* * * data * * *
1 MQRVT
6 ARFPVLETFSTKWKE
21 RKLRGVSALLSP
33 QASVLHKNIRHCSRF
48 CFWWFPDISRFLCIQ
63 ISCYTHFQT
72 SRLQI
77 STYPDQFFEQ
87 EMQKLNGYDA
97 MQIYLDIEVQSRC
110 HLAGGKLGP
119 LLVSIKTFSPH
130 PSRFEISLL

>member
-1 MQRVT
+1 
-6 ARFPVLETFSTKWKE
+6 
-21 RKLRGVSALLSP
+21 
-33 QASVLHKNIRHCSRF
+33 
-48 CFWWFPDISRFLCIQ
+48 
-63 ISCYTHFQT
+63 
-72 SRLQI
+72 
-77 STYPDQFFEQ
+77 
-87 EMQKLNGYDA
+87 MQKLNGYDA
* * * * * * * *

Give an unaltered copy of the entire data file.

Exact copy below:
1 MQRVT
6 ARFPVLETFSTKWKE
21 RKLRGVSALLSP
33 QASVLHKNIRHCSRF
48 CFWWFPDISRFLCIQ
63 ISCYTHFQT
72 SRLQI
77 STYPDQFFEQ
87 EMQKLNGYDA
97 MQIYLDIEVQSRC
110 HLAGGKLGP
119 LLVSIKTFSPH
130 PSRFEISLL

>member
-1 MQRVT
+1 
-6 ARFPVLETFSTKWKE
+6 
-21 RKLRGVSALLSP
+21 
-33 QASVLHKNIRHCSRF
+33 
-48 CFWWFPDISRFLCIQ
+48 
-63 ISCYTHFQT
+63 
-72 SRLQI
+72 
-77 STYPDQFFEQ
+77 
-87 EMQKLNGYDA
+87 MQKLNGYDA